Accommodation theory or "interpersonal accommodation theory" has sprung from the awareness that speakers are not merely "incumbents" (Runciman, 1998) of roles imposed on them by society but rather as inquirers attempting to comprehend themselves and others. Viewing individuals as objects called upon to modify their speech in accordance with socially prescribed norms leaves much to be desired, in so far as it ignores the interactants" feelings and motives, which undoubtedly inform and permeate the production and interpretation of their verbal output. Accommodation theory focuses on the interactive aspects of communication and highlights its "negotiative" nature. So, in order to do justice to this model of speech diversity—that is, interpersonal accommodation theory—we should examine four social psychological theories that actually constitute it and account for people's tendency to converge towards or diverge away from the speech of others: similarity-attraction, social exchange, causal attribution, and Tajfel's theory of intergroup distinctiveness.


A very common modification of speech is what has been dubbed as convergence. This term refers to the processes whereby two or more individuals alter or shift their speech to resemble that of those they are interacting with. By the same token, divergence refers to the ways in which speakers accentuate their verbal and non-verbal differences in order to distinguish themselves from others. As was mentioned above, there is a tendency for people to become more alike in terms of linguistic, prosodic or non-verbal features, including pronunciation, utterance length, pauses, speech rates, vocal intensities, as well as facial expressions and the "intimacy of their self-disclosures" (McAllister and Keisler, 1975, cited in Giles & Clair, 1979: 46). What is more, many studies have emerged showing that convergence in interethnic settings exists at six years of age (Aboud, 1976, cited in Giles & Coupland, 1991), though a deeper knowledge of the sociocultural norms pertaining to language use is acquired throughout childhood and adolescence.


Therefore, we could contend that the "universality" of convergence strategies may well point to people's perennial need for social approval and mutual intelligibility, which is the underlying assumption proposed by similarity-attraction theory. "The more similar our attitudes and beliefs are to certain others", so the theory goes, "the more likely it is we will be attracted to them" (Byrne, 1969, cited in Giles & Clair, 1979: 47). For example, when an acquaintance of ours pronounces "leak" as "lick," it is probably the case that, out of politeness and because of the need to maintain solidarity and rapport, we will ignore her mistake and go on with the conversation. The same applies to affective language and phatic expressions such as Hello, how are you this morning? or I"m awfully sorry, where two or more persons converge towards one another both verbally and non-verbally (e.g., by mutual gazing or smiling etc.), in order to signal that they are on the same wavelength and wish to maintain good relationships. Interestingly, as Natalé (1975, cited in Giles & Clair, 1979) believes, individuals with high needs for social approval and intelligibility have the propensity for converging more to others" pause length and vocal intensities than those with higher self-esteem and lower needs for approval.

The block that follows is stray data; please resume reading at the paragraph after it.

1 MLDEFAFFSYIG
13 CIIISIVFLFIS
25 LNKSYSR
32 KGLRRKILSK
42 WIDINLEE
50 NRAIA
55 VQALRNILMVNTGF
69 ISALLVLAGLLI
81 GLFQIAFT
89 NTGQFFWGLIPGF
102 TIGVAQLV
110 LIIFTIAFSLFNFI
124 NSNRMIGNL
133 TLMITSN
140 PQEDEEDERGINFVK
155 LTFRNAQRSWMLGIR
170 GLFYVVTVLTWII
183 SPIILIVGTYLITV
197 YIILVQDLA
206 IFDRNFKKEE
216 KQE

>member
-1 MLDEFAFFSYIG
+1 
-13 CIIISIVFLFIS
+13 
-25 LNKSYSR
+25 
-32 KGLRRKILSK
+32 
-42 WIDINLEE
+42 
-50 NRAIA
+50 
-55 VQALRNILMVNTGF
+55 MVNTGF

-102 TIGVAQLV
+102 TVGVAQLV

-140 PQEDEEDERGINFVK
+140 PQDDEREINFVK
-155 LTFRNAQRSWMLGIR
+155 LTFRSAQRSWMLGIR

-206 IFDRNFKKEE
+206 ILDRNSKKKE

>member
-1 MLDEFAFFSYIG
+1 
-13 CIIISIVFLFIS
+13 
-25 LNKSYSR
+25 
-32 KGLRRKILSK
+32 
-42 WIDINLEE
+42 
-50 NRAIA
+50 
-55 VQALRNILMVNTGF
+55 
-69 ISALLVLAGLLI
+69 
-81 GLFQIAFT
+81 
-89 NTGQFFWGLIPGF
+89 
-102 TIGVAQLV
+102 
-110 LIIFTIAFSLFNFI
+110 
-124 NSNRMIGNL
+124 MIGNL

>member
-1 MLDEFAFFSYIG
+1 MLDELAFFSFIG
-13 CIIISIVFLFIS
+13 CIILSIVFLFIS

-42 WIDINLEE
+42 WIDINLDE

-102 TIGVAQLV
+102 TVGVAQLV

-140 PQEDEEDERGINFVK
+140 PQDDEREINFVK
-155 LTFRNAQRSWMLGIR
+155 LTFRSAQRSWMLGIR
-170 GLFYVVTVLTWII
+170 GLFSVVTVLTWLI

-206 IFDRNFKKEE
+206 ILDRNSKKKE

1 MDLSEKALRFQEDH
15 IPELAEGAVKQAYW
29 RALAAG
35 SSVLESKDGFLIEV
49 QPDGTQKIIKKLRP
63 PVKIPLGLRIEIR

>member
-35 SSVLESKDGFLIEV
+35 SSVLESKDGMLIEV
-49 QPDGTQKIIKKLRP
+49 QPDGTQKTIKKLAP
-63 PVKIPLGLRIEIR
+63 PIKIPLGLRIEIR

Moving away from the possible rewards attending an act of convergence, such as an increase in social approval, we must also consider the costs involved, i.e., an increased effort to appear likeable and friendly, and the concomitant loss of personal integrity and identity that such an effort may entail. Of course, social exchange theory suggests that speakers and listeners share "a common set of interpretative procedures which allow the speaker's intentions to be (i) encoded by the speaker, and (ii) correctly interpreted by the listener" (Giles & Clair, 1979: 46-47). Besides, it presupposes that, "prior to acting, we attempt to assess the rewards and costs of alternate courses of action" (Homans, 1961, cited in Giles & Clair, 1979: 48). Thus, engaging in speech convergence may incur more rewards than costs. For instance, in England "Received-Pronunciation" (RP) speakers are looked upon as more intelligent, serious and self-confident than regional accented speakers. In the same vein, there is empirical evidence that people react more favourably to those converging towards them, while it is almost always the case that the very same persons judged favourably in the first case will be denigrated as uneducated, uncouth and socially incompetent when using vernacular varieties, as the matched-guise technique developed by Wallace Lambert and his associates has shown (Fasold, 1987: 149-150). Moreover, the act of convergence, upward and downward, may stand one in good stead. Consider the case where a young employee, aspiring to a salary rise or promotion, may converge upwards towards his boss by using formal language; or when an employer converges downwards towards his workers in order to win their approval.